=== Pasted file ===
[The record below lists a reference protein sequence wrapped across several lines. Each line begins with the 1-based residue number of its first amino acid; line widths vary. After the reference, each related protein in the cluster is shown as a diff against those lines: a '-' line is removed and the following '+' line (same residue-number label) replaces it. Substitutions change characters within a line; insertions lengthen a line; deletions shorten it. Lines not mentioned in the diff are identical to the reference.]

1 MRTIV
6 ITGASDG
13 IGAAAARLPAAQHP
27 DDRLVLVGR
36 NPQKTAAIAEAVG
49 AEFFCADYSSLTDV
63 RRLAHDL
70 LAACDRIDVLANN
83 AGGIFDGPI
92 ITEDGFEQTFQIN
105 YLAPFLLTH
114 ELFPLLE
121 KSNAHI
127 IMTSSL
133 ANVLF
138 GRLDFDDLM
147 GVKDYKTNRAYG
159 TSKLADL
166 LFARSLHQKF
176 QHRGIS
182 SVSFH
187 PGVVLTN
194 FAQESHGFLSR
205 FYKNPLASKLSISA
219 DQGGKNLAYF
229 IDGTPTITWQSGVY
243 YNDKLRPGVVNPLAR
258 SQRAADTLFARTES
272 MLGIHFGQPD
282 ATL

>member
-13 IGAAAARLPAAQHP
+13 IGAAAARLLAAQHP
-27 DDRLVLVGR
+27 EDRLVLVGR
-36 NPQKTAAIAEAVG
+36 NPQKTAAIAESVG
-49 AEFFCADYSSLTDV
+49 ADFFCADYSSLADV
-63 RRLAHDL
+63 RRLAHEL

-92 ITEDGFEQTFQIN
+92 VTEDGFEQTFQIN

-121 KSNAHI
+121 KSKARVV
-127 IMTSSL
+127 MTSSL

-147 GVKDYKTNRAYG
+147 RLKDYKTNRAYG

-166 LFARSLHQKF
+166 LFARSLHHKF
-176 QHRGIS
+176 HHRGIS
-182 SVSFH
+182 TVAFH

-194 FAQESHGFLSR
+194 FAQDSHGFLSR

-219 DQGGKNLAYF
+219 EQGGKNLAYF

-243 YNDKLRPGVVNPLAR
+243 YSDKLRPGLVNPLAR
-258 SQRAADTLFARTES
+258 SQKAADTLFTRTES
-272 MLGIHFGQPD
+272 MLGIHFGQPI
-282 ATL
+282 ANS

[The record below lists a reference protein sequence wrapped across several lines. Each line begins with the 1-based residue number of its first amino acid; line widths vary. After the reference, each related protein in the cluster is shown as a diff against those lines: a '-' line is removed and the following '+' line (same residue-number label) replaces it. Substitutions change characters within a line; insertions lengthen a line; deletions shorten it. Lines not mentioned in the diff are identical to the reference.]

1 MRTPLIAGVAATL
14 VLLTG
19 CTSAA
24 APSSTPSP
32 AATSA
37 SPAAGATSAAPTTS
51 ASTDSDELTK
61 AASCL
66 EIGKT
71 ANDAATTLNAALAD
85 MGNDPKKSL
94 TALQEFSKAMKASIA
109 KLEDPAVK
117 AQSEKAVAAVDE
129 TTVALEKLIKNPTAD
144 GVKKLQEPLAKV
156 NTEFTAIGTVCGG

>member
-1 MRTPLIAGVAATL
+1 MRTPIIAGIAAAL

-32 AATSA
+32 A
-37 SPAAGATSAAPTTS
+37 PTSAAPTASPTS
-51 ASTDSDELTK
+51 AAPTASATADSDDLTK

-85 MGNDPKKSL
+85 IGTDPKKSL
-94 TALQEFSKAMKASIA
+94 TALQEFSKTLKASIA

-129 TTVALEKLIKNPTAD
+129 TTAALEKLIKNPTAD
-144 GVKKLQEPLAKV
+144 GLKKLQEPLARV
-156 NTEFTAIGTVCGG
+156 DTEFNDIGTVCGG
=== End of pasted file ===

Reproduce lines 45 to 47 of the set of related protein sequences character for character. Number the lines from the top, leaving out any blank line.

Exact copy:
-121 KSNAHI
+121 KSKARVV
-127 IMTSSL